How has advertising in the Orange Bowl for the last 20 years benefited the FedEx brand?
It’s cemented our relationship with a lot of powerful decision makers, and college football fans are also very fervent and loyal to their team. [The sport] has become a great media backdrop for a lot of different brands.
But it’s not just the Bowl Championship Series. We’re also sponsors of the NFL, the NBA, the PGA Tour with the FedExCup, and we’re very involved in Nascar, not to the extent of official sponsor, but we participate in a lot of different sports. We think sports programming [provides a great platform for advertising]. People want to watch major sports events in real life and real time, and as our advertising and marketing efforts unfold, our investments in sports have paid some significant dividends over the years.
How successful has FedEx’s approach been in the past?
If you poll anyone in business today, trust, dependability and reliability are always going to be in the top one, two and three boxes when people think about FedEx. I think our ad messaging has been remarkably consistent when we focus on those areas and how important they are to customers’ needs. Not only do we offer customers time and speed of delivery, but all of that is backed with trust, reliability and dependability, which the FedEx brand is known for. It makes for a pretty simple message setup and that’s not getting any less relevant as times have gotten tougher.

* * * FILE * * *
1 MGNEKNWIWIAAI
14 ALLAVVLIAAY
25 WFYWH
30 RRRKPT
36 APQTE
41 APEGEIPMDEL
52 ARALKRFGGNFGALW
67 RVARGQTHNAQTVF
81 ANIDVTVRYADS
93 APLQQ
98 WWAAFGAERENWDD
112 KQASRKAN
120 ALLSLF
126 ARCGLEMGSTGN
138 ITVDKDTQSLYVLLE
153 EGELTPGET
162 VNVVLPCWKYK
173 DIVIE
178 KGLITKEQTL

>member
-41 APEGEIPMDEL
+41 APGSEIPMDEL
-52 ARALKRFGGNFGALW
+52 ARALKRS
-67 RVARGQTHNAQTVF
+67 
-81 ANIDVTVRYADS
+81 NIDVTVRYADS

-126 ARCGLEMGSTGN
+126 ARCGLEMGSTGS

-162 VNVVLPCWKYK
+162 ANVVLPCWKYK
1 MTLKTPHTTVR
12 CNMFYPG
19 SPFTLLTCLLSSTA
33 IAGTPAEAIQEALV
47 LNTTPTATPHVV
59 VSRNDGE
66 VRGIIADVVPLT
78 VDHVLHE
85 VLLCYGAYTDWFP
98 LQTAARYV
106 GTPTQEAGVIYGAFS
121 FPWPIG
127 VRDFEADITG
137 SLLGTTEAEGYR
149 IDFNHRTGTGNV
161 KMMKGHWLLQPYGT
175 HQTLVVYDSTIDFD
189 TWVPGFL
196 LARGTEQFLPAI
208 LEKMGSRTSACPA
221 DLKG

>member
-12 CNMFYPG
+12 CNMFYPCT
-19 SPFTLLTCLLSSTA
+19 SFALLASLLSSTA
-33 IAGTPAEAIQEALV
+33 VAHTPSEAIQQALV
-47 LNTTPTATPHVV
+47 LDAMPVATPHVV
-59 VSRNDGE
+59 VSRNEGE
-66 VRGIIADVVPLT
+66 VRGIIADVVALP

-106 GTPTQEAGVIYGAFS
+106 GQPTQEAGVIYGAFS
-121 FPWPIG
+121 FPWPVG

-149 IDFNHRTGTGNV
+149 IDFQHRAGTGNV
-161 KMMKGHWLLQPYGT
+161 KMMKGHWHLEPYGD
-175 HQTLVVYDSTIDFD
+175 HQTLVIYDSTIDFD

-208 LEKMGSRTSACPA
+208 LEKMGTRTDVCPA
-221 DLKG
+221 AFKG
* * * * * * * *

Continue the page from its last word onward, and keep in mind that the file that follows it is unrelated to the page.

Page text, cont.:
Are you seeing an uptick in shipping activity?
FedEx is a great barometer for business conditions overall — we always have been. We can see when people are shipping, when they’re constraining and when they’re investing or not.
Toward the end of the calendar year 2009, we had the world’s busiest day. The amount of volume that went through our system exceeded our projections. We were expecting somewhere between 12-13 million packages, and we shipped over 14 million. That’s unheard of. I see that as a very positive sign.
What’s your advertising strategy for FedEx this year?
You’ll see part of it with this campaign. The key word is integration. Obviously, all of the ad messaging we’re doing is going to be completely integrated. Each of these five 30-second TV commercials ends with a call to action. [For instance], we understand you want to grow your business internationally. And, whereas we used to have just FedEx.com, now we’re driving people to a vanity URL: FedEx.com/weunderstand.
We’re driving traffic from traditional broadcast to the Web, where consumers can interact with our Web site and learn about FedEx and our services at their own pace. On that site, we’ve got lots of information for folks seeking value options, like FedEx Ground, and the more opportunities we have to impart that information to consumers, we’ll all be better served.
We’re [also] migrating some of our media choices to be more reflective of how people are consuming media. They say that lunchtime is the new prime time for businesspeople. The thing is, people are eating lunch at their desk more. That’s a fact. Call it economical, call it budget stretching, whatever it is, they are eating lunch at their desks more, where they have access to broadband Internet right there at the workplace. That is another opportunity for us to make an impact and serve up some important information to them.